He had told me when I saw him, last–2 weeks before he died–that he had been surprised.
I hadn’t turned out anything like he had imagined I would, after all.
He had been pleased by that realization.
I was saddened. Saddened by the loss of opportunity to be able to learn more about one another.
I was, and still am, saddened by the tremendous losses sustained when all that “might have been” went up in smoke.
Whilst living in England, I made frequent telephone calls home to my mother. Growing up with her, as I had – she’d always known how much England–and how much the idea of living in England–meant to me. She asked questions, often, about my life there. What I was doing . . . what the boys and I were experiencing and if an English life was everything that I had expected it to be.
One of those conversations, in particular, was my describing to her what it had been like to go into London, my very first time.
I had arrived in London via Paddington Station and had taken the Tube to the Westminster station on the Thames, just across from the London Eye. After I snapped a few photos of the Eye – I told her that I went up the stairs to street level. I had been told that I would see Big Ben at the top of the stairs, on my right hand side.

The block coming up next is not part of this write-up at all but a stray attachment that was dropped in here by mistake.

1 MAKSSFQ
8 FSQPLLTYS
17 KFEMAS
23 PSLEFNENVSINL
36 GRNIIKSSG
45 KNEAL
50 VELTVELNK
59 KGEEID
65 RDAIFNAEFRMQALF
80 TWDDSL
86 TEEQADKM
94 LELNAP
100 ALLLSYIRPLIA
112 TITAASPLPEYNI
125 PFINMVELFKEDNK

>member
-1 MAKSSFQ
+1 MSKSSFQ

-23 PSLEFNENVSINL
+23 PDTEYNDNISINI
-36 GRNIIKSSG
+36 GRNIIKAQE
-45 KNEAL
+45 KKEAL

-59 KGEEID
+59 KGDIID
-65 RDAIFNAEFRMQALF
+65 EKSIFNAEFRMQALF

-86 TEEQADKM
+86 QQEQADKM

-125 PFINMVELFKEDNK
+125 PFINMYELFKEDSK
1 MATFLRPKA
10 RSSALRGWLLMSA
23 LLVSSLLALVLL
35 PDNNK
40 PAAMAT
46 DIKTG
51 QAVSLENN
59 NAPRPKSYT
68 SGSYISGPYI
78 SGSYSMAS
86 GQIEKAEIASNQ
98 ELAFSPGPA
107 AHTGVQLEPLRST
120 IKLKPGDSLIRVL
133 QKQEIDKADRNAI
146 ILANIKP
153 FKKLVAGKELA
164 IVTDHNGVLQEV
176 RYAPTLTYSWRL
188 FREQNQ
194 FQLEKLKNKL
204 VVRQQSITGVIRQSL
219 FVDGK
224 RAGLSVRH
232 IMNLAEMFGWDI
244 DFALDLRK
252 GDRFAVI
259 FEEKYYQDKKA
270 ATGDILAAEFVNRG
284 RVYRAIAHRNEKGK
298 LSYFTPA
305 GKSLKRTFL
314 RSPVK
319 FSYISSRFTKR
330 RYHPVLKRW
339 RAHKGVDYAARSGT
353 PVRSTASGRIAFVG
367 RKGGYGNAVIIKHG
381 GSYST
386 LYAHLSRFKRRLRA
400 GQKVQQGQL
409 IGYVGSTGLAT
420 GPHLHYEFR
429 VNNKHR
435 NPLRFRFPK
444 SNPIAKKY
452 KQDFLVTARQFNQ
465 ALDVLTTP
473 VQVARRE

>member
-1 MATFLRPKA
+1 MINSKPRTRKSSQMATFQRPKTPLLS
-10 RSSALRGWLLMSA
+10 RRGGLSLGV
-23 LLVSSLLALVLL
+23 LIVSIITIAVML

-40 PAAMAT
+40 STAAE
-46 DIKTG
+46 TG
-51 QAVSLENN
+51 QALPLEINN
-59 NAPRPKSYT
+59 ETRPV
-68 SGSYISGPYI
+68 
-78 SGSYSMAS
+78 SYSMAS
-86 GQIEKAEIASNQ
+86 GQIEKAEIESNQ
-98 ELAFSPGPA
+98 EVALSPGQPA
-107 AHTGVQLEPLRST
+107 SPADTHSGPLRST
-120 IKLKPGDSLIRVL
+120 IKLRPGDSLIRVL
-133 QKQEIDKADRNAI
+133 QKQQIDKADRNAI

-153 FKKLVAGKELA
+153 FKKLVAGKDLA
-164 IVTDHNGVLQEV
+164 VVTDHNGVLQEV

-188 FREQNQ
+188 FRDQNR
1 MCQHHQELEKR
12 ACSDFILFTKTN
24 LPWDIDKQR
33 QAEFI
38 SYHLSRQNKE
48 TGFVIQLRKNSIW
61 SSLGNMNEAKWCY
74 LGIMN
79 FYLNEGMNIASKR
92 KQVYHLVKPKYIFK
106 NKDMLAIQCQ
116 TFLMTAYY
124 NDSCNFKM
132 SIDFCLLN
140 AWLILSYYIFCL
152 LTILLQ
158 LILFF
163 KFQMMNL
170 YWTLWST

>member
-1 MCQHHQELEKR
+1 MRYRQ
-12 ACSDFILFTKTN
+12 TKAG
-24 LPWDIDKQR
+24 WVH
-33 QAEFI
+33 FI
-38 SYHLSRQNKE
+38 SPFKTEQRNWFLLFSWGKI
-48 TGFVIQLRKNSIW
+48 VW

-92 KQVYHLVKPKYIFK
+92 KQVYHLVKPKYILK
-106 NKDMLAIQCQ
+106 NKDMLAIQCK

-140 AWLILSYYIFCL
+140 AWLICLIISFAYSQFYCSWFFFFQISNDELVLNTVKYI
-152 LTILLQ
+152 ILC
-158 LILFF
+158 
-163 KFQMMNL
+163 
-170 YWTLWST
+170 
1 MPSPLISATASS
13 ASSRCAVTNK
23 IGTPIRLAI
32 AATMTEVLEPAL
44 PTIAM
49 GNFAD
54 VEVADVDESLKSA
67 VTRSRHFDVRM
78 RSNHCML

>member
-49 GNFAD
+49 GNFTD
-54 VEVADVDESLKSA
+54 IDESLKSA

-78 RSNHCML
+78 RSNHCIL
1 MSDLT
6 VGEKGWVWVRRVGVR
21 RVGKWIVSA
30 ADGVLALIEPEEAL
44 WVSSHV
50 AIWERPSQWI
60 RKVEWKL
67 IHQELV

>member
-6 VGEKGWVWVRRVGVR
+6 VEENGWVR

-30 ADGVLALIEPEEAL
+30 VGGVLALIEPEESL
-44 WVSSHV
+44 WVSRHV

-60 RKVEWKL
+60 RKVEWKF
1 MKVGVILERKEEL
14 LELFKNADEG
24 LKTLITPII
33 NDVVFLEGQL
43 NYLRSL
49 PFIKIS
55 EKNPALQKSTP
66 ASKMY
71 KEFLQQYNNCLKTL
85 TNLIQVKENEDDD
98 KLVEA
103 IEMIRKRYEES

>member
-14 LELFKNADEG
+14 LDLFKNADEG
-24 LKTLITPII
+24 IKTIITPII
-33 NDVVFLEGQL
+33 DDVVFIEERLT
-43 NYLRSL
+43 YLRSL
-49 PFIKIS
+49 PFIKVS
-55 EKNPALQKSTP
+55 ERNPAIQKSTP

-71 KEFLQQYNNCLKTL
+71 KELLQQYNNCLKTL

I reached street level and looked across the street. I looked up and saw Big Ben, in all of its grandeur and glory . . . just as the bells began to peal. I told my Mom that I hadn’t realized that Big Ben was so pretty or so immense. Nor had I ever imagined that it would sound so beautiful. She said that she wished she had been there and I told her that I would take her there when she was due to visit, a few months later. It would be the first time that she would be visiting England. I was very excited for her to arrive and experience everything that I was experiencing, first hand.